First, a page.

Keen to learn more about business, he transitioned in 2003 to a human resource role during the day while he worked at the restaurant at night. He eventually sold his share of the restaurant to his mum in 2007 to focus on a business degree and corporate work.
A few years later, he used his new knowledge to begin an import distribution business on the side. After selling Yeah Man in 2011, Boss Man Food was born and began importing goods from Jamaica, like spices and marinades. However, it has since evolved into a casual food and catering business. In 2016, Boss Man Food ran its first food truck called The Real Jerk; a second truck followed with the same name the next year. They are both now part of a food hub through which he sells dishes that he's called the Famous Sandwich, Boss Man Caribbean Curries and Churro Churro.
In 2020, he partnered with a friend to form The Food Truck Collective in Melbourne's Malvern East. The collective features the items served at his food trucks. In May 2021, he opened a restaurant in South Melbourne called Khalu, which serves traditional Jamaican cuisine with a dab of classic pub food.
"I never studied cooking, but I have this ability to understand flavours and fuse ingredients that work really well together. Based on that, I create dishes that represent my food and my culture well," he says.
"When Jamaicans go to a foreign country the first thing, they look for is their foods, so I put a lot of emphasis on doing everything correctly and making sure that when Jamaicans come to Australia and try my food it reminds them of home. And so far, I feel I've achieved that."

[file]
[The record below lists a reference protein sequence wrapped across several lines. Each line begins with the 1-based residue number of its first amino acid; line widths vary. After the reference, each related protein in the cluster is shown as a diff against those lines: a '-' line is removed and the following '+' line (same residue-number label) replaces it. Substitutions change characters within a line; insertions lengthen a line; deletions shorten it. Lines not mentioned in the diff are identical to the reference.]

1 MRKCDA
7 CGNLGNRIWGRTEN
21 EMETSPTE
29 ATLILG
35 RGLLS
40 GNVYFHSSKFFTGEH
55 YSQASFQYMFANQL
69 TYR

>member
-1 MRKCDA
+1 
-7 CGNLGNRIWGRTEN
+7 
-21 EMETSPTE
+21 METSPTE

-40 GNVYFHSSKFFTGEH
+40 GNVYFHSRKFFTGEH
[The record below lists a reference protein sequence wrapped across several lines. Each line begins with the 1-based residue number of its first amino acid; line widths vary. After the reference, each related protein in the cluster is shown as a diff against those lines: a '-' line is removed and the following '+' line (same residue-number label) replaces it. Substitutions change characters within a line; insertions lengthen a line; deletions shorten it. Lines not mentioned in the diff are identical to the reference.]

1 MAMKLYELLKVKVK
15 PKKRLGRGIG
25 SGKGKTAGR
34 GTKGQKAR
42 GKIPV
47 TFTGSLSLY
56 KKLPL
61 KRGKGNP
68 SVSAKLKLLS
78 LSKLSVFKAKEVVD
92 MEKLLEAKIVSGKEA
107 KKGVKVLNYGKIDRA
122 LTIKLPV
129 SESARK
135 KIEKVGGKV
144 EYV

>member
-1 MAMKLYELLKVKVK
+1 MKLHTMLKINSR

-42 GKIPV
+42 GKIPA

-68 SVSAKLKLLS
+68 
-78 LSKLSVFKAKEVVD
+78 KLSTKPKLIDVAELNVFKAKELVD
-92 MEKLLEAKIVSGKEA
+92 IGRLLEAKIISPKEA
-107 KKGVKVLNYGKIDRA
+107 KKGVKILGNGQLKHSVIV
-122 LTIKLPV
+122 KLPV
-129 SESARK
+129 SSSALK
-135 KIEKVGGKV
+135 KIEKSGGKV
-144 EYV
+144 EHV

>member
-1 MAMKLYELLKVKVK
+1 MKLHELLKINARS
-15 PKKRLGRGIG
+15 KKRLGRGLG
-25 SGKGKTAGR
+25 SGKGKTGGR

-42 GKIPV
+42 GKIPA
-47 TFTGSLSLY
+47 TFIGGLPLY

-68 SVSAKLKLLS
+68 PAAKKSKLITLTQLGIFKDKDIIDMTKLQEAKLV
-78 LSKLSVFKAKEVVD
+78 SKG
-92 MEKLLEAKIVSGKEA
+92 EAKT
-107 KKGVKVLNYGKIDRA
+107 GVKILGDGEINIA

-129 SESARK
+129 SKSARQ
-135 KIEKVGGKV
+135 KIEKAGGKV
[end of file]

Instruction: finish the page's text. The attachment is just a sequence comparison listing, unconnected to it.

Images courtesy of Roderick Grant.
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Curry chicken back is a classic everyday Jamaican dish because of its flavours and affordability. In Australia, this chicken cut is uncommon, so any chicken cut is suitable.
- 2 kg chicken back or alternative
- 3 tbsp Jamaican curry powder
- 2 tsp all-purpose seasoning
- 1 chopped medium onion
- 1 spring onion
- 2 finely chopped garlic cloves
- 2 tbsp vegetable oil
- 6 sprigs fresh thyme
- ¼ tsp allspice
- 1 ½ cups water
- 3 chopped potatoes
- ½ chopped scotch bonnet chilli
- 1 tbsp paprika
- 1 cinnamon stick
- 20 ml soy sauce
- 2 star anise
- Finely chopped fresh ginger
- Add the washed chicken to a large bowl.
- Add the curry powder, all-purpose, paprika, soy and allspice.
- Thoroughly rub the seasoning into the chicken with your hands. Wrap in cling wrap and refrigerate for 1 hour.
- On medium heat, add oil to a heavy-set pot.
- Once the oil is hot, add chicken carefully to the pot, try not to overcrowd.
- Brown each side of the chicken. Once fried, transfer to your container.
- Once all chicken pieces are brown, return to the pot along with the onions, spring onions, garlic, thyme, cinnamon stick, star-anise and scotch bonnet peppers. Stir for 2-3 minutes to release flavour.
- Add water and bring to a boil.
- Reduce heat to medium and simmer for about 10 min with the lid on.
- Add potatoes and simmer for another 20 min, until the potato is cooked. Add a little extra water if the curry has reduced too much.
- Add salt to taste and serve.